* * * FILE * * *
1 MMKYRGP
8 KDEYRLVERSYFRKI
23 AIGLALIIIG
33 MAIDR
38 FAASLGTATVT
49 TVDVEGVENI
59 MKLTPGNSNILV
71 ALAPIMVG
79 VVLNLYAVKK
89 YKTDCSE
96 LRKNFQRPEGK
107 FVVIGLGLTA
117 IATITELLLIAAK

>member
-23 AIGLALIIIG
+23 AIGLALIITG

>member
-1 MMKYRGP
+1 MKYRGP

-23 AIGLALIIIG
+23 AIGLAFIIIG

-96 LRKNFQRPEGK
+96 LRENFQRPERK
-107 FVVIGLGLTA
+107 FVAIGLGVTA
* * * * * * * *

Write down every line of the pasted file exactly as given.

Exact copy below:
1 MMKYRGP
8 KDEYRLVERSYFRKI
23 AIGLALIIIG
33 MAIDR
38 FAASLGTATVT
49 TVDVEGVENI
59 MKLTPGNSNILV
71 ALAPIMVG
79 VVLNLYAVKK
89 YKTDCSE
96 LRKNFQRPEGK
107 FVVIGLGLTA
117 IATITELLLIAAK

>member
-23 AIGLALIIIG
+23 AIGLALIITG

>member
-1 MMKYRGP
+1 MKYRGP

-23 AIGLALIIIG
+23 AIGLAFIIIG

-96 LRKNFQRPEGK
+96 LRENFQRPERK
-107 FVVIGLGLTA
+107 FVAIGLGVTA